Both cakes are equally moist and chocolatey with the same flavor and ease of preparation. It just depends if you want a spongier cake or not. 🙂

slice of chocolate cake on a plate

Chocolate Buttercream

Like my yellow cake, I use my favorite chocolate buttercream. I slightly increase the amount of each ingredient to produce extra frosting. If you prefer a thinner layer of frosting, use the chocolate buttercream recipe. But if you crave extra buttercream, follow the frosting measurements below. You need 6 ingredients total:

  1. Unsalted Butter
  2. Confectioners’ Sugar
  3. Unsweetened Cocoa Powder
  4. Heavy Cream or Milk
  5. Vanilla Extract
  6. Salt

Because there is no leavening occurring, you can use either dutch-process or natural cocoa powder in the buttercream. Heavy cream provides an extra creamy frosting, but milk can be substituted if needed.

Chocolate frosting in glass bowl
slice of chocolate layer cake on a plate

So, why do I call it triple chocolate layer cake when it only has 2 layers? Well, chocolate is used three times: chocolate cake, chocolate frosting, chocolate chip garnish. Let’s eat!

Print
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slice of chocolate cake on a plate

Triple Chocolate Layer Cake

  • Author: Sally
  • Prep Time: 30 minutes
  • Cook Time: 25 minutes
  • Total Time: 4 hours
  • Yield: serves 12 1x
  • Category: Dessert
  • Method: Baking
  • Cuisine: American

Description

This is my favorite homemade chocolate cake recipe. With a super moist crumb and fudgy, yet light texture, this chocolate cake recipe will be your favorite too. Top with chocolate buttercream and chocolate chips for 3x the chocolate flavor. You can also prepare this chocolate layer cake as a sheet cake too. See recipe note.


Ingredients

Scale
  • 1 and 3/4 cups (219g) all-purpose flour (spoon & leveled)
  • 3/4 cup (62g) unsweetened natural cocoa powder
  • 1 and 3/4 cups (350g) granulated sugar
  • 2 teaspoons baking soda
  • 1 teaspoon baking powder
  • 1 teaspoon salt
  • 2 teaspoons espresso powder (optional)
  • 1/2 cup (120ml) vegetable oil (or canola oil or melted coconut oil)
  • 2 large eggs, at room temperature
  • 2 teaspoons pure vanilla extract
  • 1 cup (240ml) buttermilk, at room temperature
  • 1 cup (240ml) freshly brewed strong hot coffee (regular or decaf)

Chocolate Buttercream

  • 1.25 cups (2.5 sticks or 290g) unsalted butter, softened to room temperature
  • 3 and 1/2 cups (420g) confectioners’ sugar
  • 3/4 cup (65g) unsweetened cocoa powder (natural or dutch process)
  • 35 Tablespoons (45-75ml) heavy cream (or half-and-half or milk), at room temperature
  • 1/4 teaspoon salt
  • 1 teaspoon pure vanilla extract
  • optional for decoration: semi-sweet chocolate chips

Instructions

  1. Preheat oven to 350°F (177°C). Grease two 9-inch cake pans, line with parchment paper, then grease the parchment paper. Parchment paper helps the cakes seamlessly release from the pans.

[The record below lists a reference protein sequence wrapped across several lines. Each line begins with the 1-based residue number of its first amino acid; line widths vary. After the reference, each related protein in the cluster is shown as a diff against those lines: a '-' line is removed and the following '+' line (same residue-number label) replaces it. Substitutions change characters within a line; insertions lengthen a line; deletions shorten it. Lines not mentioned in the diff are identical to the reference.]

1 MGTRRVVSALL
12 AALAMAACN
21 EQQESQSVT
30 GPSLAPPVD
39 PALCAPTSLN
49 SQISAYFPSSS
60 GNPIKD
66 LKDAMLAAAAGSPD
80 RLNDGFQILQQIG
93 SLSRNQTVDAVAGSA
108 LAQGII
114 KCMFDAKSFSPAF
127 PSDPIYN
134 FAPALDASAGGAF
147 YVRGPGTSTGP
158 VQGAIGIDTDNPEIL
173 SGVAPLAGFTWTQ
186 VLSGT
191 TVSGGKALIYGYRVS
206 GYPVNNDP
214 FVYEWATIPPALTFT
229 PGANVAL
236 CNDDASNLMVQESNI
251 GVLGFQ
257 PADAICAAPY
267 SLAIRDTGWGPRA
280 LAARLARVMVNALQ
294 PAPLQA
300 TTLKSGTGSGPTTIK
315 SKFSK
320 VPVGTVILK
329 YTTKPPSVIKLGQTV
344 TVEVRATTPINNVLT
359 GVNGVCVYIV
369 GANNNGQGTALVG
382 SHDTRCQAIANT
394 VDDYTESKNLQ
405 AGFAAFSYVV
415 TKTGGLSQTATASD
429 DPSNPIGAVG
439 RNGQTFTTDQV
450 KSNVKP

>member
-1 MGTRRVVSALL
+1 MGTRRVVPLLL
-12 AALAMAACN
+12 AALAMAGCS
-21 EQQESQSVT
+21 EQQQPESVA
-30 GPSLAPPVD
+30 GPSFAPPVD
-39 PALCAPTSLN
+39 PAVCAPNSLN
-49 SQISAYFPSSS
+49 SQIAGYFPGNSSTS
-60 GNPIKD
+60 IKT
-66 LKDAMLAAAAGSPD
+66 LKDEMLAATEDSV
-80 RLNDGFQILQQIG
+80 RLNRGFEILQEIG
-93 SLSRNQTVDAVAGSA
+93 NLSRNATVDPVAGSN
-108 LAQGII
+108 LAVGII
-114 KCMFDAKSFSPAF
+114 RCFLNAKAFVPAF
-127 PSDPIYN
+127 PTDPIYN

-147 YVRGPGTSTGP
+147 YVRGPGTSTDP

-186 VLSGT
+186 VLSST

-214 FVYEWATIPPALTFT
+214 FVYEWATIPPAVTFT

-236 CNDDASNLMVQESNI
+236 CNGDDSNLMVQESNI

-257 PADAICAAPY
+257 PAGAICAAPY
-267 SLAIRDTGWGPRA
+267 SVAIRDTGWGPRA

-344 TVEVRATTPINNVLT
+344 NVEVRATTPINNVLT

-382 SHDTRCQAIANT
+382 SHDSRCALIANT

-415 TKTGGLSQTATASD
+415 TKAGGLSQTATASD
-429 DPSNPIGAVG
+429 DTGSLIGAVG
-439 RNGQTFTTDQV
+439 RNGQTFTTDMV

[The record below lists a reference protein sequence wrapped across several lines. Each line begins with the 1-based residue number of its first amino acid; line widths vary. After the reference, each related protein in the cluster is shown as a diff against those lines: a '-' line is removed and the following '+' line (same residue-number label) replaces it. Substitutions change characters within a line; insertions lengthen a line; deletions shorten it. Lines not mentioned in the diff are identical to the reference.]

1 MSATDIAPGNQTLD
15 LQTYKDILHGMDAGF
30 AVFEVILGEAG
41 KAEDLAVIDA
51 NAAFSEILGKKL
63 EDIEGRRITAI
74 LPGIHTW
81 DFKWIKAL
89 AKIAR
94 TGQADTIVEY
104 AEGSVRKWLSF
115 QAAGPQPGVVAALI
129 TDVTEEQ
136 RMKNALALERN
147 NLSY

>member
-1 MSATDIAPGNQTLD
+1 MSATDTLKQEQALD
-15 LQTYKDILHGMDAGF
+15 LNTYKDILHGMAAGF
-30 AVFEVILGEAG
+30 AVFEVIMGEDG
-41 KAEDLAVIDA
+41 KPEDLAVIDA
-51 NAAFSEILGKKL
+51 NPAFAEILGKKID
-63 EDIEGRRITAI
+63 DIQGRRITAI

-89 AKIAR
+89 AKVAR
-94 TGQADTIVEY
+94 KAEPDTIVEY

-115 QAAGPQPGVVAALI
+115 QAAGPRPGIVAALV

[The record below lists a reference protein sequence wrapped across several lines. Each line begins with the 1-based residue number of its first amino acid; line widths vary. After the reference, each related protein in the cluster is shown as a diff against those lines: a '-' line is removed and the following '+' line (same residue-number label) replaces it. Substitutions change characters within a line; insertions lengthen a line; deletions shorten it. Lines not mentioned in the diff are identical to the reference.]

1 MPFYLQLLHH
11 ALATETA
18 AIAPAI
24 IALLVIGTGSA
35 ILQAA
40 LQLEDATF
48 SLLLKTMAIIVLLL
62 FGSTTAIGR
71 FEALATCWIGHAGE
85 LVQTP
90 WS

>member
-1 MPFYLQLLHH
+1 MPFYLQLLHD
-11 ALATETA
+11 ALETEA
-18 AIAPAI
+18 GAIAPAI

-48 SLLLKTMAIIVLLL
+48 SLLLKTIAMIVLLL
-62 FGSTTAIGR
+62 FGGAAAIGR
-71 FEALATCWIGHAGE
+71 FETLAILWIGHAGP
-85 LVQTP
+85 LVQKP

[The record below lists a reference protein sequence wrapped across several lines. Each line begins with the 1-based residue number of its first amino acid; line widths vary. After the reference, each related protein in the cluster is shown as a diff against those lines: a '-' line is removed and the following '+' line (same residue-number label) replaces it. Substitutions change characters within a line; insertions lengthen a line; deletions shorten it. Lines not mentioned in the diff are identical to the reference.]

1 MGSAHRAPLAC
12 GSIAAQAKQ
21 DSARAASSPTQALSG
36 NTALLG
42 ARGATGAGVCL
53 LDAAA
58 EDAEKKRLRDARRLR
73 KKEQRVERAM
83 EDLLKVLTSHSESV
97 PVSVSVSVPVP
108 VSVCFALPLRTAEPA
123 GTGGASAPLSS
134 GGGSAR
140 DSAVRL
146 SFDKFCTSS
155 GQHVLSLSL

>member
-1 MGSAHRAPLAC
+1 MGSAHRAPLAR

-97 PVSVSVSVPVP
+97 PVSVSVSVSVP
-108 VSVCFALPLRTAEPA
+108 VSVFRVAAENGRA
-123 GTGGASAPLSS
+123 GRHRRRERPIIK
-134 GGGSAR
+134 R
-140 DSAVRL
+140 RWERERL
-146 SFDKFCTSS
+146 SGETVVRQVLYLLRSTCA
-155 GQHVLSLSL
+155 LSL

2. Make the cake: Whisk the flour, cocoa powder, sugar, baking soda, baking powder, salt, and espresso powder (if using) together in a large bowl. Set aside. Using a handheld or stand mixer fitted with a whisk attachment (or you can use a whisk) mix the oil, eggs, and vanilla together on medium-high speed until combined. Add the buttermilk and mix until combined. Pour the wet ingredients into the dry ingredients, add the hot water/coffee, and whisk or beat on low speed until the batter is completely combined. Batter is thin.
  3. Divide batter evenly between pans. Bake for 23-26 minutes or until a toothpick inserted in the center comes out clean. Baking times vary, so keep an eye on yours. The cakes are done when a toothpick inserted in the center comes out clean. (Note: Even if they’re completely done, the cooled cakes may *slightly* sink in the center. Cocoa powder is simply not as structurally strong as all-purpose flour and can’t hold up to all the moisture necessary to make a moist tasting chocolate cake. It’s normal!)
  4. Remove the cakes from the oven and set on a wire rack. Allow to cool completely in the pan.
  5. Make the buttercream: With a handheld or stand mixer fitted with a paddle attachment, beat the butter on medium speed until creamy – about 2 minutes. Add confectioners’ sugar, cocoa powder, 3 Tablespoons heavy cream, salt, and vanilla extract. Beat on low speed for 30 seconds, then increase to high speed and beat for 1 full minute. Do not over-whip. Add 1/4 cup more confectioners’ sugar or cocoa powder if frosting is too thin or 1-2 more Tablespoons of cream if frosting is too thick. (I usually add 1 more.) Taste. Add another pinch of salt if desired.
  6. Assemble and frost: If cooled cakes are domed on top, use a large serrated knife to slice a thin layer off the tops to create a flat surface. This is called “leveling” the cakes. Discard or crumble over finished cake. Place 1 cake layer on your cake stand or serving plate. Evenly cover the top with frosting. Top with 2nd layer and spread remaining frosting all over the top and sides. I always use an icing spatula and bench scraper for the frosting. Garnish with chocolate chips, if desired.